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Report from the boot-camp of the European Spa team at Bad Salzuflen in August 2021

Lined up for work. The European Spa team in Bad Salzuflen

Lined up for work. The European Spa team in Bad Salzuflen

News from Aug 31, 2021

Report from the boot-camp of the European Spa Team in Bad Salzuflen in August 2021

- Matrix of European spa terminology and data crowdsourcing

- Renaissance poetry and current health policy 

From August 25 to 29, the team of The European Spa met in the North Rhine-Westphalian spa town of Bad Salzuflen for the first meeting that could take place in person again after the pandemic. The agenda included planning for future public events, such as exhibitions at our partner museums in Harrogate (UK) and Opatija (HR), as well as joint conceptual work. Thus, the team designed a matrix to outline the development of European spa terminology. Just as the German term "kurort" migrated to other European languages such as Russian in the late 18th and 19th centuries, the English-language term "spa," itself originally a derivation from the town name of the Belgian thermal bath Spa, has dominated since the late 20th century. Also, after recognition of their legal status as such, a wide variety of prefixes are attached to spas in their respective linguistic contexts, such as "Bad" (German), "Les Bains" (French), "Fürdo" (Hungarian) or "Caldas" (Spanish). Such a map of European spa terminologies can reveal the cross-national and cross-linguistic entanglements of the phenomenon. 

But of course we also used our stay in the region, which is characterized by its numerous thermal sources, for excursions and on-site research as well as discussions with spa officials and administrators. In doing so, we deepened the contacts we had made at our last working meeting in nearby Bielefeld, where - still at the height of the pandemic - we were lucky enough to be hosted by the local Center for Interdisciplinary Research ZIF. So we met again this year with Arnold Beuke, head of the Bad Salzuflen municipal archives and current chairman of the Association of German Baths Museums. Among other things, we talked about the possibilities of using data crowdsourcing to involve the staff of German spa museums in the work with our database Nodegoat. The idea behind the concept is to use the expertise of colleagues in the field to collectively generate an increasingly complete map of German, and in the future, European health resorts. Important issues are on the one hand the design of a simple technical input form and - programmatically - rendering transparent the benefits of such data sharing for the participating institutions.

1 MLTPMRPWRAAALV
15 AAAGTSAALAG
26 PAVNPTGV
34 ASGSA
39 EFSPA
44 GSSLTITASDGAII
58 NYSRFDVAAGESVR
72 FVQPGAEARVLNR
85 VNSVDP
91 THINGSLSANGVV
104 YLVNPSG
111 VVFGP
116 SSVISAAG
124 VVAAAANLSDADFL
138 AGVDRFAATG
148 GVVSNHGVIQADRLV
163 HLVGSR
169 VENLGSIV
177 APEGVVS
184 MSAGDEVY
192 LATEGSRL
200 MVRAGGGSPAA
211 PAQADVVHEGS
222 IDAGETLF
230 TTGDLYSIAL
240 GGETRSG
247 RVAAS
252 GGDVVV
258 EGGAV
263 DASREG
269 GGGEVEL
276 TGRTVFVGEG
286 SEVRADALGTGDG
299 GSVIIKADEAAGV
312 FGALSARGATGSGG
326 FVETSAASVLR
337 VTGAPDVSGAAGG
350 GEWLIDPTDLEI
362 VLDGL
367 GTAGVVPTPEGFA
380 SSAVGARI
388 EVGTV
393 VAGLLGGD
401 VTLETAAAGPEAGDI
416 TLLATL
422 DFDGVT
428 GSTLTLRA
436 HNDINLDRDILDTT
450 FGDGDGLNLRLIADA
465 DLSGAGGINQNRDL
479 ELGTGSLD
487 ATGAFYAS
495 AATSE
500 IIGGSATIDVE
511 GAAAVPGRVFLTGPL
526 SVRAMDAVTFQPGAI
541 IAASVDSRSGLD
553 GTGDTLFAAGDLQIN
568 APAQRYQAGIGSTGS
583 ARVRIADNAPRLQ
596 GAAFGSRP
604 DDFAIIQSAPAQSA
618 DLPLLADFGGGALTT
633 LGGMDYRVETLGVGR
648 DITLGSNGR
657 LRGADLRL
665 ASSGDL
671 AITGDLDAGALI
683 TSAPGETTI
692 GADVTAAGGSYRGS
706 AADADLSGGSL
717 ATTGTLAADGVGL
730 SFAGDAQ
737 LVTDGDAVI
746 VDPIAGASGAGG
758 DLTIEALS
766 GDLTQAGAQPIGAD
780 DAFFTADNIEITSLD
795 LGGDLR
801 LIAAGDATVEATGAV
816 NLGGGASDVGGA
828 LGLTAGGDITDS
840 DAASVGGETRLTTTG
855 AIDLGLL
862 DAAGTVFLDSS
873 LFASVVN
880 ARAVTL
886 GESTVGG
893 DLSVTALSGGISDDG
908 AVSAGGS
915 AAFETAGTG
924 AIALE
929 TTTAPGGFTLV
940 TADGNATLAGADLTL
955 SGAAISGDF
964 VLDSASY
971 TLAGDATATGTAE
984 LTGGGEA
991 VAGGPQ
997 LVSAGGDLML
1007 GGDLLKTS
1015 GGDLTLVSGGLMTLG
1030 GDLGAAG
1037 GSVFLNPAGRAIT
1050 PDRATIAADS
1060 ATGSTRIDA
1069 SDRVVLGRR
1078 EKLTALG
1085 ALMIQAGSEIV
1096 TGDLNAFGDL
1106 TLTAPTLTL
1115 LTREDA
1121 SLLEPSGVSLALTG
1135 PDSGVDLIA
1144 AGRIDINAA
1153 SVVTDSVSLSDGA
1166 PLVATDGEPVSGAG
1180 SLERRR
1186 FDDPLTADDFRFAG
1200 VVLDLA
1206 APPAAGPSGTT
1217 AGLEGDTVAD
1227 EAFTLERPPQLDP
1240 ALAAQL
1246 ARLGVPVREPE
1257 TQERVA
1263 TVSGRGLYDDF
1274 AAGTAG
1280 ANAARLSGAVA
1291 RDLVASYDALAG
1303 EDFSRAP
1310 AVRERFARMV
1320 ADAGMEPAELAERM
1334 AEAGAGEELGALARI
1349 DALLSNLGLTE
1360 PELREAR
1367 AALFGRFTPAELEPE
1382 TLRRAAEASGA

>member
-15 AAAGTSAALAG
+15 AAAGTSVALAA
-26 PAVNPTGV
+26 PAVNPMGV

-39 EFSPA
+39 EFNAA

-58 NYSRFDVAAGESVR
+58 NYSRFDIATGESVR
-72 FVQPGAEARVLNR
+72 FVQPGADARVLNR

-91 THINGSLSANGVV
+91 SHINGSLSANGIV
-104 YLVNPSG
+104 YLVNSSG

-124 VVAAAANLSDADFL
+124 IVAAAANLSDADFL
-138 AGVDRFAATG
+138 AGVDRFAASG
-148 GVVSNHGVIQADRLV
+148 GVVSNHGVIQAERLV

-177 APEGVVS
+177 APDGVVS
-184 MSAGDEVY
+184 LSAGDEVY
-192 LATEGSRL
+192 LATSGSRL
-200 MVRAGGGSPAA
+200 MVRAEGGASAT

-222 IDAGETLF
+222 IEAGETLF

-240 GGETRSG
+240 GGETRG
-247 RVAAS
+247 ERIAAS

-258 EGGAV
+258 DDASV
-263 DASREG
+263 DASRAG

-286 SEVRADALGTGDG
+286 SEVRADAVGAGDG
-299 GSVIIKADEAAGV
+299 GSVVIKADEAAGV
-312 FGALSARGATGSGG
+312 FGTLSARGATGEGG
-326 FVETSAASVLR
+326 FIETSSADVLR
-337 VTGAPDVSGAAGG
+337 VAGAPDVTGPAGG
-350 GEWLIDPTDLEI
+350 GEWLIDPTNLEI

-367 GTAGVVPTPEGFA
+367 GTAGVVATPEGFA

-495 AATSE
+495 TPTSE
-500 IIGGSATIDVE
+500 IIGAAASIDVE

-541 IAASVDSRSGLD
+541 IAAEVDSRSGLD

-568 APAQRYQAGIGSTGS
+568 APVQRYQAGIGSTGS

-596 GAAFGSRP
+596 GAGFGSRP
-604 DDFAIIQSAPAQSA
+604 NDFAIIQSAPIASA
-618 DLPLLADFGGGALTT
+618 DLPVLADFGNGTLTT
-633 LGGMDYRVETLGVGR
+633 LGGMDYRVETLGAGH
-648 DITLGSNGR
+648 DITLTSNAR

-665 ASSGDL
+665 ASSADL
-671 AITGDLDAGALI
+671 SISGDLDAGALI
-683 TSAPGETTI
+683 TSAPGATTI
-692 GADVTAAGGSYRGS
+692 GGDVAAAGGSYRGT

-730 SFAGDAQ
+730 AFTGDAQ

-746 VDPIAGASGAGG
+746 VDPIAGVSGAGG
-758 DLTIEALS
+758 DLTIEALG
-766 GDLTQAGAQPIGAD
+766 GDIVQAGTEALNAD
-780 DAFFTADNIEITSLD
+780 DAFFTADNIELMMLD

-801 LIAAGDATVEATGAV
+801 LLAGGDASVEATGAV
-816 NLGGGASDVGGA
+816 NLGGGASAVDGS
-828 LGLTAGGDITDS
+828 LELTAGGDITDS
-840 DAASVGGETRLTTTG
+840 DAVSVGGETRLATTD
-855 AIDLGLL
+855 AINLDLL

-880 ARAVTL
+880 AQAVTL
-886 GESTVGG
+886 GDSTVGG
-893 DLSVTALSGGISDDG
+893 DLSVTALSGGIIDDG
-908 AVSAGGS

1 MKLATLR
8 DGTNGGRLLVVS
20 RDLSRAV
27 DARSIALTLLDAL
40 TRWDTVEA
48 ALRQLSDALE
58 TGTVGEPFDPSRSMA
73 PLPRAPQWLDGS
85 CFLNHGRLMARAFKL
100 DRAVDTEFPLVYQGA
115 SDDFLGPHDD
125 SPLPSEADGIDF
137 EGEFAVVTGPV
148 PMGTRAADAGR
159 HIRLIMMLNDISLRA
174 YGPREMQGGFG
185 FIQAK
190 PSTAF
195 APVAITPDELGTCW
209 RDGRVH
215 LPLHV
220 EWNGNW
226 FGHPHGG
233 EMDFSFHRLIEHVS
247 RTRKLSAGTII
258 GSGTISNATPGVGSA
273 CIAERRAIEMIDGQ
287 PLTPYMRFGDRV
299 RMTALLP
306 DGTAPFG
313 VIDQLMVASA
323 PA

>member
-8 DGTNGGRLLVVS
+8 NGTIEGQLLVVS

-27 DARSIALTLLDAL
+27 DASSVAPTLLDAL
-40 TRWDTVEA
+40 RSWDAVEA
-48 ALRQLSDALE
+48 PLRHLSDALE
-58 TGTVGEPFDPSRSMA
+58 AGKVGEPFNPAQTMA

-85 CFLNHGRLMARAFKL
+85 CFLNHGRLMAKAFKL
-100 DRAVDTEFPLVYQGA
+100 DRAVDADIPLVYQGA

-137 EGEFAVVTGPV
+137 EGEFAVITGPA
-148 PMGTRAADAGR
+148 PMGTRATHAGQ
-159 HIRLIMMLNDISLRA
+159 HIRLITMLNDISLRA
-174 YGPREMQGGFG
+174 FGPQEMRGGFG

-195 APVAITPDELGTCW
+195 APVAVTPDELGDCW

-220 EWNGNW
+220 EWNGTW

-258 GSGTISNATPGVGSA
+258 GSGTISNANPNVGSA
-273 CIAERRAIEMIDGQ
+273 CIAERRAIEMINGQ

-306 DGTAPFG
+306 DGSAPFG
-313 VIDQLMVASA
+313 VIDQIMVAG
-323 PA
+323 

A visit to the spa facilities of the town was, of course, also obligatory, which the team took on in two groups: one visited the thermal spa, the other tasted thermal water from the "bar" in the newly designed Wandelhalle (promenade room), which has recently also served as an exhibition space for the history of the town and spa. The modernization of the Wandelhalle, which was erected in the early 1960s, is a successful example of how post-war architecture can become a structural highlight in a bright, modernist style.

Another highlight was undoubtedly our participation in the international literature festival "Poetic Sources," curated by Michael Scholz in the nearby spa of Bad Oeynhausen, with which we co-operate. Tobias Roth presented his translation from the Latin of Giovanni Pontano’s (1429-1503) poetry written in, and devoted to, the Italian spa "Baiae." The Italian Renaissance poet here developed a socio-erotic utopia: "The laws of the baths" demanded the satisfaction of spiritual and physical needs, but also the observance of peace between its visitors. Although Pontano's "Baiae" is about an epoch, the Renaissance, which we do not deal with specifically in our project, we were able to find many parallels to the modern spa, especially its character as a private and social utopia, which, however, can only ever be realized for a limited time – be that only for the duration of reading a poem. For those wishing to take such a mini spa break, we warmly recommend Roth’s Pontano to all those able to read either German or Latin.  During the festival, we also met Beate Krämer, the director of Staatsbad GmbH Bad Oeynhausen, who together with Michael Scholz and Christian Barnbeck from the non-profit association Agora have been our Associated Partners since 2020. Among other things, we talked about the various ways and forms of revitalizing spa towns, not only in light of the Covid 19 pandemic. As Ms. Krämer and Mr. Barnbeck reported, for some time now mineral water from the town's sources has been offered for drinking again in Bad Oeynhausen, which has been gratefully accepted by visitors and even brought about a revival in demand for bathing treatments. Ms. Krämer also drew attention to the quite spectacular news that since the summer of 2021, spa cures have once again been included in the services paid for by the health insurance fund in Germany – a practice that had been abolished in the 1990s. This development, which is gratifying for the German spa towns, has been the subject of political discussion for some time, but it was ultimately also triggered by the Covid pandemic in that it became clear that preventive and follow-up health care cannot be the sole responsibility of the individual. And thus, in our boot camp, historical, scientific, cultural and political aspects of contemporary spa culture came together. We would especially like to thank our interlocutors and Associated Partners for the time and expertise they shared with us.

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